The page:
Montpelier: James Madison University Magazine

Alumni Create a Mad, Mad, Madison World
Montpelier Fall 1999

Fourteen members of the Class of 1948 at a mini-reunion in May 1999 - (front row, l-r) Mary Alice Joyner, Nancy Creel Jacobsohn; middle row, Julie Smith Martin, Ellen Rader Wigren and Jean Ann Higgins Manner; and (back row, standing), Mary Louise Huntington Upham, Joan Gallagher Higgins, Glenna Dodson Carr, Josephine Garber, Mary Ella Brown Brumfield, Jean White Rader, Mary Hunter Drewery (first time in Harrisonburg since 1948) and Rives James Brown. Attending, but not pictured, is Bonnie Neff Hoover.

With 68,000-plus alumni living and working around the globe, the Madison spirit is showing up all over the place. Here are four groups of alumni who hold their own regular reunions and exemplify the spirit President Rose talked about in his inaugural speech. Are you holding your own Madison reunions or get-togethers? If so, let Montpelier know. Email your story to:


When 19 JMU friends from the northern California area get together they're usually doing more than reminiscing. They're usually raising money for charity. Luciclare "Ding" Miller Young ('52) says, "In October 1968, a group of five JMU alums found each other, and our group has been meeting and growing ever since. There's about 19 of us now who get together twice a year for luncheons and fund raisers."

The group participates in the Marin County Designer Showcase, the fourth oldest showcase event in the country. "Local designers bid on remodeling one room of a showcase home and the program coordinators and sponsors offer tours and special events," explains Young. "All the money goes to charity and nonprofit organizations. It's a wonderful event, but to be able to share it with classmates and other JMU alumni makes it even more special."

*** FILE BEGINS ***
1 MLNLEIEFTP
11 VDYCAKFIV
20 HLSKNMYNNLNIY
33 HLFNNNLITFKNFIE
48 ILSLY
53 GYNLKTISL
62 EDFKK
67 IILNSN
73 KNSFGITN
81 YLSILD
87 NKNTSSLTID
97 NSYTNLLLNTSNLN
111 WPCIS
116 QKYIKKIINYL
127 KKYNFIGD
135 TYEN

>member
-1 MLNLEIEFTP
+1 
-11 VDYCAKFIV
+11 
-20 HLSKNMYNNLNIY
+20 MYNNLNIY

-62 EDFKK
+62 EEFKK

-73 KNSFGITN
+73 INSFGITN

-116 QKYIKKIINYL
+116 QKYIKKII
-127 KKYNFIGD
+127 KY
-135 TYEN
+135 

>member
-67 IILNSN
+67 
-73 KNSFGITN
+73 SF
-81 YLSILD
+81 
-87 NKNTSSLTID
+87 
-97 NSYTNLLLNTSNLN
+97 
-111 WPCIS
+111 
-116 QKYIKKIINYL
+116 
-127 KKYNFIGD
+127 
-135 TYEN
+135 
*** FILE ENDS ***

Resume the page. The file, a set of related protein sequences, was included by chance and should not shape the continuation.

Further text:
Along with the Madison spirit, a spirit of community service seems to permeate California's JMU alumni. Caroline Smith ('64) chaired the Marin Designer Showcase this year. Virginia Joyner Kennedy ('76) and Young serve together in an active chapter of the Daughters of the American Revolution, which also raises money for charity.

Helping Young establish the informal northern California alumni chapter in 1968 were Virginia Saunders Duncan ('52), Sue Peter Marrin ('57) and the late Jane Graham Elliott ('45). "We met in San Francisco and have been doing so every spring and fall since," says Young. "We've got a scrapbook of our 30-year experiences, and we're currently trying to involve some of the area's younger alumni. … Everyone in our group enjoys charity work, and we've sponsored museum tours, luncheons and special mini-reunions. Last year, the JMU Alumni Office brought us a Madison on the Move university update that we thoroughly enjoyed. We like being involved in good things and it's great to share that spirit with other alumni."


Fourteen members of the Class of 1948 anticipated their 50th reunion so much that they traveled to Harrisonburg two days early to hold a mini-reunion at the Massanutten Village in May 1998. "After two days of catching up and having fun with each other, we gave ourselves more opportunities to mix with the rest of our classmates at the bigger reunion," says Julie Smith Martin, of Lexington, Va., who suggested the mini-reunion to her friends. "We had so much fun at our mini-50th that we decided to do it again this year."